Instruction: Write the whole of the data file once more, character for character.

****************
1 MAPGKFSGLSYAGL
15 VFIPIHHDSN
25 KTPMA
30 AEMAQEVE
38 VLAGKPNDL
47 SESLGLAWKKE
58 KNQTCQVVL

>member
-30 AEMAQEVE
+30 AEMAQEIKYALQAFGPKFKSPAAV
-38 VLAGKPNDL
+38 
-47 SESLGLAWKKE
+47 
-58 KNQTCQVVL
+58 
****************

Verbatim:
1 MAPGKFSGLSYAGL
15 VFIPIHHDSN
25 KTPMA
30 AEMAQEVE
38 VLAGKPNDL
47 SESLGLAWKKE
58 KNQTCQVVL

>member
-30 AEMAQEVE
+30 AEMAQEIKYALQAFGPKFKSPAAV
-38 VLAGKPNDL
+38 
-47 SESLGLAWKKE
+47 
-58 KNQTCQVVL
+58 